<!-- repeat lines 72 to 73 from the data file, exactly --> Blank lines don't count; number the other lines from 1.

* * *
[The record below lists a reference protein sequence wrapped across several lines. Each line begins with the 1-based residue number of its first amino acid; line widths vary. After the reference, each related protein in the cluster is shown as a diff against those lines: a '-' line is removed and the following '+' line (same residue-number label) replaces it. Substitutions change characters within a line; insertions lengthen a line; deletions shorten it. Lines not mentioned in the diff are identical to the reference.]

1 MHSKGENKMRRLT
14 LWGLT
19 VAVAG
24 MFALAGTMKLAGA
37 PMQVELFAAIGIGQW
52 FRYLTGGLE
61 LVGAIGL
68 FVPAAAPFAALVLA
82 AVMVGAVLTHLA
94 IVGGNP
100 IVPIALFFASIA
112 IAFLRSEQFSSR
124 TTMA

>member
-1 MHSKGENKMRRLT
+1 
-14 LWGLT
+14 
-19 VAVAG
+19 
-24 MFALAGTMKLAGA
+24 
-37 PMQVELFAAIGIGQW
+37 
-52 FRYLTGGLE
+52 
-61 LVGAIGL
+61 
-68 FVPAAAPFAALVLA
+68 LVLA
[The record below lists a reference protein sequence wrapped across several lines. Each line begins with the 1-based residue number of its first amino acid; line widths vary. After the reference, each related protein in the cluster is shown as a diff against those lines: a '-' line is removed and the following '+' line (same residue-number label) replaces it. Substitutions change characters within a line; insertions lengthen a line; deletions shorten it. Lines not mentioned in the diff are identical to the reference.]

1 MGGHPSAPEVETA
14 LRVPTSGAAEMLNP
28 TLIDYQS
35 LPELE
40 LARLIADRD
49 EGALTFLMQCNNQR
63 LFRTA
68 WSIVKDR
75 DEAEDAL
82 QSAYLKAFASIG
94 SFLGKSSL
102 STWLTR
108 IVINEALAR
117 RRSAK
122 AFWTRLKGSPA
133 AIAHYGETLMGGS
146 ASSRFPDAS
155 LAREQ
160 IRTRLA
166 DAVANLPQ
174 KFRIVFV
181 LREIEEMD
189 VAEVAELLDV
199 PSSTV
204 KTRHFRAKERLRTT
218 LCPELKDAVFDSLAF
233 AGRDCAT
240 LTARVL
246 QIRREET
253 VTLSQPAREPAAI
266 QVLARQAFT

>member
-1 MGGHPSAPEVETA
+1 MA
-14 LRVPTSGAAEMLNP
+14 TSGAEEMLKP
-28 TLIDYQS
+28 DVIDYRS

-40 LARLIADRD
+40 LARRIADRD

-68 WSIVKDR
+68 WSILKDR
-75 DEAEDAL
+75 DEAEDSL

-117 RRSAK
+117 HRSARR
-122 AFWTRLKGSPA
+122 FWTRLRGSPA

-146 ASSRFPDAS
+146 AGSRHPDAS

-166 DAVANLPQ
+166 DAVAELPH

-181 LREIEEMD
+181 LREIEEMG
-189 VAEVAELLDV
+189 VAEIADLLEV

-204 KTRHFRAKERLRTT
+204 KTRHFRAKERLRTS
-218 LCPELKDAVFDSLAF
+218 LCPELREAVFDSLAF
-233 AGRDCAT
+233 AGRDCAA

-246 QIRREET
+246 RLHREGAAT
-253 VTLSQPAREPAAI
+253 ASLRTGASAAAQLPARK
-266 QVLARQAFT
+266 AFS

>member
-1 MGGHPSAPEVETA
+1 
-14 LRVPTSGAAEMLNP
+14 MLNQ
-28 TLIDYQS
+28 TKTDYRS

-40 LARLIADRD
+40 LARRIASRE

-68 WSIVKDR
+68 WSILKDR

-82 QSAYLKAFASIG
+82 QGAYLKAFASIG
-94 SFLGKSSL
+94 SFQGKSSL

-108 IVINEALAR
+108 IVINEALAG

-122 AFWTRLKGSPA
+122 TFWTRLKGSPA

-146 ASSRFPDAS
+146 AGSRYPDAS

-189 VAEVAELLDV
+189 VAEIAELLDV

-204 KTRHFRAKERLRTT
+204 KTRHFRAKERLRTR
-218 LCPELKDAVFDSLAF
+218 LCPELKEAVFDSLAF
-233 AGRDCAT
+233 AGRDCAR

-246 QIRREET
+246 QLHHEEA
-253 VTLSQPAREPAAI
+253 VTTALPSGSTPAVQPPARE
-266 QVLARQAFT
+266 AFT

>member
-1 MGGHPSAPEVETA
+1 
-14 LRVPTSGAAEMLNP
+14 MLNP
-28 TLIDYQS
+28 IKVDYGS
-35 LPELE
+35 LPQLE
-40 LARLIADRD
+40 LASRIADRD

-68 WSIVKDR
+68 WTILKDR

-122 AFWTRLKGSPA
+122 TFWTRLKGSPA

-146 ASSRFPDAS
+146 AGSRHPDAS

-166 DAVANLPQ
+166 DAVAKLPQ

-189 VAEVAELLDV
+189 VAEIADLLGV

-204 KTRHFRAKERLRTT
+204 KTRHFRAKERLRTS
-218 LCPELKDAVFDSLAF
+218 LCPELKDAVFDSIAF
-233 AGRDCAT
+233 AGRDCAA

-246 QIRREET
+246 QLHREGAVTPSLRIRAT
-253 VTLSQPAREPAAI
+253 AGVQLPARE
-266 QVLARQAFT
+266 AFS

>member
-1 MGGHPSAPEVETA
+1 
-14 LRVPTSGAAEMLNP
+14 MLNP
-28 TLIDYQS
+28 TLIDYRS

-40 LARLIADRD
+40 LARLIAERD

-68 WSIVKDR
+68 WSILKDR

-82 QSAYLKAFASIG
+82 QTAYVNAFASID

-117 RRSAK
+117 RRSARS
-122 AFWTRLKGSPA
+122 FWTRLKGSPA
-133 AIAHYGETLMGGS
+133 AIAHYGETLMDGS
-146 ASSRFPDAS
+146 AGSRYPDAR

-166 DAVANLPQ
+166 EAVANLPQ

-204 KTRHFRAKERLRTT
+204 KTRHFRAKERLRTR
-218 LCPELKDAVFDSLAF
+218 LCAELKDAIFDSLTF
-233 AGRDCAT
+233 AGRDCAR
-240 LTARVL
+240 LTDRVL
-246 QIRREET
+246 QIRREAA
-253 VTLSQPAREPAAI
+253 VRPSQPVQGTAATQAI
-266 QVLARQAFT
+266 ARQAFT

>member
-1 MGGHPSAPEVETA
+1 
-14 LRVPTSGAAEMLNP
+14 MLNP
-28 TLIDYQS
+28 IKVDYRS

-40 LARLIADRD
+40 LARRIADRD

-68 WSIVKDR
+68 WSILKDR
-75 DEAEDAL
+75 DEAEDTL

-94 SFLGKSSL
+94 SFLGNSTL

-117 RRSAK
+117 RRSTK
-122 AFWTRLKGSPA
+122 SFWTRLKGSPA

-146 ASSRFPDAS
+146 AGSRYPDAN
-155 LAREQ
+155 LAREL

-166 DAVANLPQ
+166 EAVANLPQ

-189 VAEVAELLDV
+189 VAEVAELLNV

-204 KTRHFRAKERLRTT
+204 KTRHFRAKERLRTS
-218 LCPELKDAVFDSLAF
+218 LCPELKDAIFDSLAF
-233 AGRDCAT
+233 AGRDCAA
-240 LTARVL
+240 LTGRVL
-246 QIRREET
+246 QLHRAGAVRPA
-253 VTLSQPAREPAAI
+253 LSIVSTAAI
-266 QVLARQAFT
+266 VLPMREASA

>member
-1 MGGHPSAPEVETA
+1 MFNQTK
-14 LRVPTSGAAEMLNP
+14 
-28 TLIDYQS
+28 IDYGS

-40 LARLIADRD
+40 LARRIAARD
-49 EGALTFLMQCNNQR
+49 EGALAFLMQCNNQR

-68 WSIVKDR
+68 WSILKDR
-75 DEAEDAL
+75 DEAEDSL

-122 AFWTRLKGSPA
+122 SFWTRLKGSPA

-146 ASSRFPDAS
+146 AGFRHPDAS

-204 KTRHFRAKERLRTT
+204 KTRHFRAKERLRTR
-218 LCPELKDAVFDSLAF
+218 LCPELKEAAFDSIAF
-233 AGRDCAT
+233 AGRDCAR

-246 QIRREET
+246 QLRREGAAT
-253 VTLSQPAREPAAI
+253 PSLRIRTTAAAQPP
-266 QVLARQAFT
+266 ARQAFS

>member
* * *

+40 LARRIADRD

-68 WSIVKDR